Staff Perspectives on Primary Care Teams as De Facto “Hubs” for Care Coordination in VA: a Qualitative Study

Tanya T. Olmos-Ochoa, Purnima Bharath, David A. Ganz, Polly H. Noël, Neetu Chawla, Jenny M. Barnard, Danielle E. Rose, Susan E. Stockdale, Alissa Simon, Erin P. Finley

Research output: Contribution to journalArticlepeer-review

18 Scopus citations


Background: Improving care coordination is a key priority for many healthcare systems. However, initiatives to improve care coordination are complex to implement and have produced mixed results. A better understanding of how to craft and support implementation of effective care coordination strategies is needed. Objective: To identify and understand the challenges and factors encountered by Patient-Aligned Care Team (PACT) staff in performing care coordination tasks in outpatient clinics in the Veterans Health Administration (VA). Design: Qualitative study using semi-structured formative evaluation interviews. Participants: Fourteen interviews with 18 clinical frontline managers and staff from 12 clinic sites across five VA health systems. Interventions: This paper reports on baseline data collected for the Coordination Toolkit and Coaching (CTAC) project. CTAC aims to improve patients’ experience of care coordination within VA primary care and between PACT and other outpatient and community settings. Approach: We conducted pre-implementation telephone interviews with frontline managers and staff, primarily nurse managers. Key Results: PACT staff described challenges in aligning care coordination priorities across different levels of the VA system, including staff, patients, and leadership. Additionally, PACT staff noted challenges coordinating care both within and outside the VA, and identified resource barriers impeding their care coordination efforts. To address these challenges, staff made several recommendations for improvement, including (1) contingency staffing to address staff burnout; (2) additional PACT training for new staff; (3) clarification of care coordination roles and responsibilities; and (4) and care coordination initiatives that align both with centrally initiated care coordination programs and frontline needs. Conclusion: In the VA and similarly complex healthcare systems, our findings suggest the need for care coordination strategies that are buttressed by a system-level vision for care coordination, backed up by clear roles and responsibilities for information exchange between primary care staff and other settings, and multidimensional accountability metrics that encompass patient-, staff-, and system-level goals.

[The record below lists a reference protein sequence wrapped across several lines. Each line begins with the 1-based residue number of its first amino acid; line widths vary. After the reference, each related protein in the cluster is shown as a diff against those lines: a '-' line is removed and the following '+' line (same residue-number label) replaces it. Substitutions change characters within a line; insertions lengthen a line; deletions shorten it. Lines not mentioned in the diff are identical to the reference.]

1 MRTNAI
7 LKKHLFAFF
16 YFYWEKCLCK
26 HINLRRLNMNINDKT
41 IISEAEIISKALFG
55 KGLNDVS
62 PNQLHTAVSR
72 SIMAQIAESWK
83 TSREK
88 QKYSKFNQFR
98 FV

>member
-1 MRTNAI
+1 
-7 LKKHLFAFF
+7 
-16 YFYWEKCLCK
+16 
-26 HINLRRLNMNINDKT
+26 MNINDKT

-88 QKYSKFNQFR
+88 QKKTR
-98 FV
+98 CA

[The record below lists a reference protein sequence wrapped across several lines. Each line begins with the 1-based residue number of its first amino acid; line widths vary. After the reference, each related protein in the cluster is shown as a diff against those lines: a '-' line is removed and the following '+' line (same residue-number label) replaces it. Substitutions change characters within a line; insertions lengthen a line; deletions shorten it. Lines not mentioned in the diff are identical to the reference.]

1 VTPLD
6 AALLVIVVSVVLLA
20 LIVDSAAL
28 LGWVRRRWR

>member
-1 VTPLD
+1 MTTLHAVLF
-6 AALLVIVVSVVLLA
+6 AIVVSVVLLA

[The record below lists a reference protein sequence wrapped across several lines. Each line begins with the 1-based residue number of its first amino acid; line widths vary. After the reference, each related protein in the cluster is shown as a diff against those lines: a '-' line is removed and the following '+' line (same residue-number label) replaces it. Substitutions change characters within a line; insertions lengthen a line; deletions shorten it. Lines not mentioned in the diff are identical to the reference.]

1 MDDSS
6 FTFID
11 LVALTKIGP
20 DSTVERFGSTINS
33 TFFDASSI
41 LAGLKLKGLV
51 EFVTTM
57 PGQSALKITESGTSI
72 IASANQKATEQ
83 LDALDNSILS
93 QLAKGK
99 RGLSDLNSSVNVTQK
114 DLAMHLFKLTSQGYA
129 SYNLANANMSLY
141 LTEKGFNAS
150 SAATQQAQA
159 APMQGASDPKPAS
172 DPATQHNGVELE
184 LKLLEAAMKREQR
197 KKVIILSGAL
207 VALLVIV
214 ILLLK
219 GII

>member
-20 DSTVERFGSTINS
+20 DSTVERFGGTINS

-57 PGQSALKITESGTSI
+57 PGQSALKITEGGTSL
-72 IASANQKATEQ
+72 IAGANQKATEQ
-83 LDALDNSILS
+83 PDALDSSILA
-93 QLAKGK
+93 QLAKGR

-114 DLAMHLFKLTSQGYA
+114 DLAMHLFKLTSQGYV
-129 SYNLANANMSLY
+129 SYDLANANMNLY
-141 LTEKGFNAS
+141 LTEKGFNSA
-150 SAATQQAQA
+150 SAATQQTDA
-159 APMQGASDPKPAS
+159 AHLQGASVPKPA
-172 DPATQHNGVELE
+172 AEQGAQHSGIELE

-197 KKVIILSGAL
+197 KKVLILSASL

Original languageEnglish (US)
Pages (from-to)82-89
Number of pages8
JournalJournal of General Internal Medicine
StatePublished - May 15 2019


  • healthcare delivery
  • implementation research
  • primary care
  • qualitative research
  • veterans

ASJC Scopus subject areas

  • Internal Medicine


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